The Sociology of law is often described as a sub-discipline of sociology or an interdisciplinary approach within legal studies. Some see sociology of law as belonging “necessarily” to the field of sociology whilst others tend to consider it a field of research caught up between the disciplines of law and sociology. Still others regard it neither as a sub-discipline of sociology nor as a branch of legal studies but as a field of research on its own right within the broader social science tradition. Accordingly, it may be described without reference to mainstream sociology as “the systematic, theoretically grounded, empirical study of law as a set of social practices or as an aspect or field of social experience”,. It has been seen as treating law and justice as fundamental institutions of the basic structure of society mediating “between political and economic interests, between culture and the normative order of society, establishing and maintaining interdependence, and constituting themselves as sources of consensus, coercion and social control.
The Sociology of Law has first and foremost it’s foundations in the field of sociology. This area does, however, take an interdisciplinary as opposed to duel approach in analysing and understanding the relationship between law and society.
Within this area, it is key to consider legal structures (i.e. the legal system), legal process (how law is made) and the interaction of the law in societal change and social control. It is important to critically analyse the impact, positive and negative, of law on race, class, gender and other social differential values, as well as highlighting that:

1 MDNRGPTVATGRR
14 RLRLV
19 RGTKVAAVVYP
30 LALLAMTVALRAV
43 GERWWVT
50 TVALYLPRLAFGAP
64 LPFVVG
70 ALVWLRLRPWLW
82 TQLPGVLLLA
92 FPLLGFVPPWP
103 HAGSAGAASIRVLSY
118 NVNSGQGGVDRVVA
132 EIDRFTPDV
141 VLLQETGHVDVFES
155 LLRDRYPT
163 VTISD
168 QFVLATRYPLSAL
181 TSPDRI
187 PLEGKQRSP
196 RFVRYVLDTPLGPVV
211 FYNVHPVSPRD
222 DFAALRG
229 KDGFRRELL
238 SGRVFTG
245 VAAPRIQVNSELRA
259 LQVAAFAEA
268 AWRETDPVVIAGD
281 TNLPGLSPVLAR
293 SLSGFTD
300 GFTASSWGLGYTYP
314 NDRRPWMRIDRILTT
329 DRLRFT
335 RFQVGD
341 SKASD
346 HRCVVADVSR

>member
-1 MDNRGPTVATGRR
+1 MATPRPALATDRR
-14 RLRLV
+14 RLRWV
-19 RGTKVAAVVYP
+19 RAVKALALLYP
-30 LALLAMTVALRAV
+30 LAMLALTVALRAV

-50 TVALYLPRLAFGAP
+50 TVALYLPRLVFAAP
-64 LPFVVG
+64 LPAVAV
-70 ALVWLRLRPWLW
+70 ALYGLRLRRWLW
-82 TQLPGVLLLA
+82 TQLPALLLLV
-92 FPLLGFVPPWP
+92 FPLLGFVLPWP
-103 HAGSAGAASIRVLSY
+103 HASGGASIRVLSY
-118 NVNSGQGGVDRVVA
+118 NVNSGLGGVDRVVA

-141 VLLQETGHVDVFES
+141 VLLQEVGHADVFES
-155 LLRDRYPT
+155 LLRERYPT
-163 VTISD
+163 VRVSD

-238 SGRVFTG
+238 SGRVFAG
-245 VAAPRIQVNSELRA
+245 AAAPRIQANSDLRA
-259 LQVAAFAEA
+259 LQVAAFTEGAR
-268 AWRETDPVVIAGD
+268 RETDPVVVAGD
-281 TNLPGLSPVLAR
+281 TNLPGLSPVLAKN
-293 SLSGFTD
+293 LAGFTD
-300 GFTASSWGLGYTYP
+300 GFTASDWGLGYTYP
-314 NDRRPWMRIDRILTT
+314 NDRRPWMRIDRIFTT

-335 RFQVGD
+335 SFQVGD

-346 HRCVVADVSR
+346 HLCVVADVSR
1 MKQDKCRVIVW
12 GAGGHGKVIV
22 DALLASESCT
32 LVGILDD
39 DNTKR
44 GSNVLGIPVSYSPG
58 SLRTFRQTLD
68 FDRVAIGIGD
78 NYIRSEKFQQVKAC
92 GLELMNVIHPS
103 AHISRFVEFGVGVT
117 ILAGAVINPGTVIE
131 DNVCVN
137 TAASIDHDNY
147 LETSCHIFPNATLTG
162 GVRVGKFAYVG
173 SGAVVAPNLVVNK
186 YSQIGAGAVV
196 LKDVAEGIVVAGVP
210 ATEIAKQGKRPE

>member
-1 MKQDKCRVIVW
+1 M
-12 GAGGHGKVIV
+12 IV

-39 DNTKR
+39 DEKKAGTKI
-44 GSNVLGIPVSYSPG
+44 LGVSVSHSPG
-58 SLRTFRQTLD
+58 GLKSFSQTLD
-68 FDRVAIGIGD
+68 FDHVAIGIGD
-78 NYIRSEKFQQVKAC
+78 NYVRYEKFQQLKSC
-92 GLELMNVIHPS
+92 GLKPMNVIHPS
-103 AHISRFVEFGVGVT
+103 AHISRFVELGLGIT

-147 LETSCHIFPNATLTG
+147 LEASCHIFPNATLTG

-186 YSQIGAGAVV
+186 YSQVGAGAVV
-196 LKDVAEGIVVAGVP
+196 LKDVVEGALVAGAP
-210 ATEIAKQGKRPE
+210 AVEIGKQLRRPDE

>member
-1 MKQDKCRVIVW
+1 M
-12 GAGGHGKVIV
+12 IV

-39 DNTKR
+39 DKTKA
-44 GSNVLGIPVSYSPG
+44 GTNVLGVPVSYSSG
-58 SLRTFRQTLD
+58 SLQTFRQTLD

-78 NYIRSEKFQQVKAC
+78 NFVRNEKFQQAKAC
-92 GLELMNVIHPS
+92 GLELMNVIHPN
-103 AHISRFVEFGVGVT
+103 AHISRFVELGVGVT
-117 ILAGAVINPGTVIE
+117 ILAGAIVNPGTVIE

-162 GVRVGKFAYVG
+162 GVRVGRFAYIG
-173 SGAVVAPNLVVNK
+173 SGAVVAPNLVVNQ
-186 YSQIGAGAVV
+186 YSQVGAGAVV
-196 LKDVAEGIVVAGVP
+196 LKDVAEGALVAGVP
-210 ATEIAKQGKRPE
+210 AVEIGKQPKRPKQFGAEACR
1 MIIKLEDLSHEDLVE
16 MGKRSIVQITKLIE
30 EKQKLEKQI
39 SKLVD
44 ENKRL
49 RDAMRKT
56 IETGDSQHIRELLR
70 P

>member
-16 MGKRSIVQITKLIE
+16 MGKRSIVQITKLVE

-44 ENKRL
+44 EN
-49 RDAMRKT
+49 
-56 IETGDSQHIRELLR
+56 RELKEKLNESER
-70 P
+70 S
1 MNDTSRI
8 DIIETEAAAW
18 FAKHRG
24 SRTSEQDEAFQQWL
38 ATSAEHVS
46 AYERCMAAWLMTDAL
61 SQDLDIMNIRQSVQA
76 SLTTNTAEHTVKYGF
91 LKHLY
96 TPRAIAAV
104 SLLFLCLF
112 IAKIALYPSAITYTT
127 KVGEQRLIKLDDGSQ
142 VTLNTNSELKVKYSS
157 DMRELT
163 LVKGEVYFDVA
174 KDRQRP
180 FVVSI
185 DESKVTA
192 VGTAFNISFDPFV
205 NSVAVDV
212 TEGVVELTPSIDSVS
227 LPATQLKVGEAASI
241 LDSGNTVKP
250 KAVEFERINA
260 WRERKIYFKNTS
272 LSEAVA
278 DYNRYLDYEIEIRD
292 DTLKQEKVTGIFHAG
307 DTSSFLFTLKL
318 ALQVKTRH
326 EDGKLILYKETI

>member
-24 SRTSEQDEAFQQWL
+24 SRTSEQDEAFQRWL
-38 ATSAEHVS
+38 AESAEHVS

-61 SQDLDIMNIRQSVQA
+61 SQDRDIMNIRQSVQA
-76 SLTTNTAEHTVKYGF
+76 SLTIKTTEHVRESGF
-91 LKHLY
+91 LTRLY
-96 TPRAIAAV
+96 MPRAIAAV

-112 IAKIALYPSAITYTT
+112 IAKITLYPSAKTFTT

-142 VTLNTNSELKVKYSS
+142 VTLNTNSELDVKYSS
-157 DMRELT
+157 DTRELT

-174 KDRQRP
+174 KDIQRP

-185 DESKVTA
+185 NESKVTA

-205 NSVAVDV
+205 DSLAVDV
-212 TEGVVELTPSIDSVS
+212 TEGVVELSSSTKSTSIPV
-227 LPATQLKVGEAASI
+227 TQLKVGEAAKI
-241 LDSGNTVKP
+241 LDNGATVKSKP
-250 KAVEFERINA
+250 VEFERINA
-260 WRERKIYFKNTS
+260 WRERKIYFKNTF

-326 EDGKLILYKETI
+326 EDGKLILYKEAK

- Law needs to be understood as part of social institutions
- It is important to critically analyse how law and society interact with each other.
- Legal categories and legal reasoning interact with social hierarchies based on race, class, gender and sexuality.
- It is important to analyse relations between law and social control and social change.
A sociological interpretation and application of the law, however, does not bar the study of rules but only “differentiates between the proclaimed objectives of legal norms, on the one hand, and the actual workings and consequences of law, on the other” . The values and application of sociology as a discipline enrich the interpretation and application of law in many areas, giving rise to the Sociology of Law as a unique and evolving area of knowledge and expertise.
The study and critique of the Sociology of Law has been well underway since the mid-19th century. Whilst the development of the field has continued to the modern day, it is important to acknowledge and appreciate some of the key thinkers and contributors to the field.
Theoretical Background: Key Thinkers